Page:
The ability to walk in a balanced, fluid motion is something that many of us take for granted. The hip joint is an essential part in creating this function. When pain and stiffness alter this ability and non-operative measures fail, I begin the discussion with my patients about total hip replacements. This surgery involves replacing the damaged hip with a properly functioning prosthetic joint, restoring the patient’s range of motion and relieving their pain.
Hip Anatomy and Background
The hip joint is a ball-and-socket joint with several components, including the pelvis, acetabulum (socket or cup), femur (thigh bone) and femoral head (ball). Like a ball sitting in a cup, the femoral head sits in the acetabulum socket, which is part of the pelvis. As a healthy hip joint, the head of the femur typically moves smoothly within the acetabulum, cushioned by a healthy layer of cartilage. When this cartilage breaks down or other issues occur because of arthritis or injury, pain and stiffness often manifest.
Common Causes of Hip Problems
Osteoarthritis is a type of disease where the articular cartilage, which cushions the bones of the hip joint, degrades and wears away. The bones then rub against each other, causing hip pain and stiffness.
Rheumatoid arthritis is an autoimmune disease, where the immune system attacks its own tissue in the body resulting in an inflamed synovial membrane (lining of the joint), too much synovial fluid and damage to the articular cartilage, leading to pain and stiffness.
Traumatic arthritis can follow a serious hip injury or fracture.
Is Surgery Right for You?
If non-operative treatments fail to provide adequate relief and you have significant arthritis, you may be a candidate for total hip arthroplasty. You should undergo a full evaluation and have any necessary testing done to make sure you are medically optimized for surgery. There are risks to surgery, so meeting with a surgeon will help you and your family weigh the pros and cons of surgery.
Preparing for Total Hip Arthroplasty Surgery
In addition to undergoing a medical evaluation, you will want to make social preparations for after surgery. Although you will be able to walk with crutches or a walker after surgery, you may need help with tasks such as cooking, shopping, bathing and laundry.
If you live alone, someone from your orthopedic surgeon’s office, a social worker or a discharge planner at the hospital can help you make arrangements in advance to have someone assist you at your home. A short stay in an extended-care facility during your recovery after surgery may also be arranged.
Understanding the Procedure
After you are admitted to Flagstaff Medical Center (or your local hospital), the actual surgery will usually take 1.5 to two hours, after the preparatory and before recovery time. The damaged cartilage and bone are removed, and the prosthetic hip is placed, with restoration of the hip alignment. The materials of the prosthetic vary and are typically made of metal, ceramic or plastic. Your anatomy and individual situation are considered when deciding on the type of implant used.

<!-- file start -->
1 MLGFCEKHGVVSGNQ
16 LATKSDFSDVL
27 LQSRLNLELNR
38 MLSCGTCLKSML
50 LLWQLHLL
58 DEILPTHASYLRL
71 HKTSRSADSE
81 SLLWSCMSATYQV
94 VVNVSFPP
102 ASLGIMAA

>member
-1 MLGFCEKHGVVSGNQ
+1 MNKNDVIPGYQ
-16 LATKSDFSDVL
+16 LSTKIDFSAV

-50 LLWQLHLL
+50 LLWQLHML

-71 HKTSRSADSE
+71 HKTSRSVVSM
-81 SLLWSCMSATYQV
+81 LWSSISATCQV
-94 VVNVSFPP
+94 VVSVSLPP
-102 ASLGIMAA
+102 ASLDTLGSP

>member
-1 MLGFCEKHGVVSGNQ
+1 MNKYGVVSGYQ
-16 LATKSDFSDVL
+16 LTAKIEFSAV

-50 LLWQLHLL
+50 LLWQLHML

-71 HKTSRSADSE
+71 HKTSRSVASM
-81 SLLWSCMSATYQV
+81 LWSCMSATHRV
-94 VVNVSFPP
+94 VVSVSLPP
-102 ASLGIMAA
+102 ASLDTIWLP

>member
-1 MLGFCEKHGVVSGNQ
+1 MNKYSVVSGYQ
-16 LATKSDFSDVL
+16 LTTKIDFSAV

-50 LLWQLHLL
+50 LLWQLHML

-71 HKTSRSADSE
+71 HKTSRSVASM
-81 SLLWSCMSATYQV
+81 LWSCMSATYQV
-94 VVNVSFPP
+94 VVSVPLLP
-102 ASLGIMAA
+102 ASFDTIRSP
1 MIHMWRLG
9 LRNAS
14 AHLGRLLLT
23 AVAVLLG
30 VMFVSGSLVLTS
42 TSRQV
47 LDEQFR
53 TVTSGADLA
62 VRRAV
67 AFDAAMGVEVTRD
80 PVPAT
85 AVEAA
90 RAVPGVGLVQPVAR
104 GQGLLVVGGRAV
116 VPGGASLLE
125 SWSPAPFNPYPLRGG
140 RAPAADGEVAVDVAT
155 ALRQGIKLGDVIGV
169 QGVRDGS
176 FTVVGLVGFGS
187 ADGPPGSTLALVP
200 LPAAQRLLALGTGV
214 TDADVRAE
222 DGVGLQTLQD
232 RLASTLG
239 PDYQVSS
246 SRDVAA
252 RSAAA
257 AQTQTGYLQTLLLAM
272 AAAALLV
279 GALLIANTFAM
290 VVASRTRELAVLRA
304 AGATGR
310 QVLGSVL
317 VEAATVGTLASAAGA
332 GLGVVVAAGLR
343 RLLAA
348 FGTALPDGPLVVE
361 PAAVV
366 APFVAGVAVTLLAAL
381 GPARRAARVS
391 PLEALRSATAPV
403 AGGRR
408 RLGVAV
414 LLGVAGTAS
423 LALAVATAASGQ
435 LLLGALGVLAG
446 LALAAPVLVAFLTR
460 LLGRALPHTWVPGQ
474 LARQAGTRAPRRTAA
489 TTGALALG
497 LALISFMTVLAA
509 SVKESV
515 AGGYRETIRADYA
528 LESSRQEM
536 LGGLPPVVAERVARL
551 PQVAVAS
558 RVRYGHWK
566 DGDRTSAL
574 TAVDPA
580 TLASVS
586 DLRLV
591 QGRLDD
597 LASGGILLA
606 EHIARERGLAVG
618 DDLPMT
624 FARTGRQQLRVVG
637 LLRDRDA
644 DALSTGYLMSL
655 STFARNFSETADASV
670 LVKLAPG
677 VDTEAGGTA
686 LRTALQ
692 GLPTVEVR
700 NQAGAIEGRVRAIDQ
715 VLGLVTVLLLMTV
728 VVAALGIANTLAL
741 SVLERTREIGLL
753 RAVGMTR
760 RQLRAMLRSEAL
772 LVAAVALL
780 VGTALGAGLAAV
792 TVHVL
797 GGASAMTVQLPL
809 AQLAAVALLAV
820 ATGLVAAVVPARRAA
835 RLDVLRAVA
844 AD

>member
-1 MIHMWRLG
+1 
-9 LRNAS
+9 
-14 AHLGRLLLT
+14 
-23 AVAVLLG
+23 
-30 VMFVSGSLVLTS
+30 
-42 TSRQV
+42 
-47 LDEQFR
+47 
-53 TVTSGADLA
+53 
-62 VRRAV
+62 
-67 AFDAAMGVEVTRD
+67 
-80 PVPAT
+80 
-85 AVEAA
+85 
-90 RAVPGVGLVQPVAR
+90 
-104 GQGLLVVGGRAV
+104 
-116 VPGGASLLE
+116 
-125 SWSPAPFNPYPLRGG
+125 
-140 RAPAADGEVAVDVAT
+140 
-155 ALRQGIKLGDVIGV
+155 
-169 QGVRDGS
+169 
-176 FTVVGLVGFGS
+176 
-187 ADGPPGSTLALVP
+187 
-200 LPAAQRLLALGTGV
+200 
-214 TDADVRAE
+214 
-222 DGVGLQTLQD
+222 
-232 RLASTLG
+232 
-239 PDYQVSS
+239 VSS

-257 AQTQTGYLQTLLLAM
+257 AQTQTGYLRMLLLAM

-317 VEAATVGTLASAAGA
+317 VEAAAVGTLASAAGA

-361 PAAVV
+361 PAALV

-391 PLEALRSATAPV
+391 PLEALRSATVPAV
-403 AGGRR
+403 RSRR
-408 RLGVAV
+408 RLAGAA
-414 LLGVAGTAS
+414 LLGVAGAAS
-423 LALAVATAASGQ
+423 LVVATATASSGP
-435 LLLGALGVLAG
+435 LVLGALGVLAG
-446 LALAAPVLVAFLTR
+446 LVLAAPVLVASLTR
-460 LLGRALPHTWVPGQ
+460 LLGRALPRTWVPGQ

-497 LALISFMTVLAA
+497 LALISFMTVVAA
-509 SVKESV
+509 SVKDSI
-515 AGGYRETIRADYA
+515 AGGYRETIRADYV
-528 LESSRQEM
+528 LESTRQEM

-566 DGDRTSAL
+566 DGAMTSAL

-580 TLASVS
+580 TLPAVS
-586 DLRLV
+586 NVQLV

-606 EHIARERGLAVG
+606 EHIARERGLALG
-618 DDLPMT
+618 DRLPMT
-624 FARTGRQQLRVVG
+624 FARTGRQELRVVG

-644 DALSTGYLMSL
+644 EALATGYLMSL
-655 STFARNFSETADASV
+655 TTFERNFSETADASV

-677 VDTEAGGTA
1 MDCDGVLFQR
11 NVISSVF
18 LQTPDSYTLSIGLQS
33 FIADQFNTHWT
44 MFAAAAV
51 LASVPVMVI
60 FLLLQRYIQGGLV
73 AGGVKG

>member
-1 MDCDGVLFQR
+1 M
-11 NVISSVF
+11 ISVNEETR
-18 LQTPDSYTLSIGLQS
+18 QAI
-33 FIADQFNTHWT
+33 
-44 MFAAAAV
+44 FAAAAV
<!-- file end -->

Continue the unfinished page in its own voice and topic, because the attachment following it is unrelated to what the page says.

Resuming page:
After surgery, you will be moved to the recovery room. After you awaken fully, you will be taken to your hospital room.
Recovery After Hip Replacement Surgery
The success of your surgery will depend significantly on how well you follow your orthopedic surgeon’s instructions regarding home care.
You may feel soreness, numbness and stiffness, which most patients find minor compared with the pain and limited function they experienced before surgery.
After surgery, I tell my patients to follow through with the following:
Participate in a regular, light, low-impact exercise to maintain strength and mobility. Do not overdo it, but do not stay in bed all day.
Avoid falls and injuries. Individuals who have undergone hip replacement surgery and experience a fracture may require more surgery.
Notify your dentist that you have had a hip replacement. You may benefit from taking antibiotics before any dental procedure within one to two years after surgery.
Even after you have recovered from your surgery, periodically follow-up with your surgeon for surveillance examinations and X-rays (radiographs) every three to five years, even if your hip replacement seems to be doing fine.
I welcome the chance to evaluate you and explore whether you are a candidate for hip replacement surgery. I practice in Flagstaff, Sedona and Prescott Valley, and perform these surgeries at Flagstaff Medical Center. I perform hip replacement from the anterior approach as well as the lateral and posterior approaches, depending on your needs. I look forward to meeting you. FBN
By Cody Martin, M.D.
Dr. Cody Martin is a fellowship-trained orthopaedic surgeon at Northern Arizona Orthopaedics providing care to patients in the Arthritis and Fracture Care Center, located in the Summit Center. To request an appointment with Dr. Martin, or any of the NAO physicians, please visit northazortho.com or call 928-774-7757.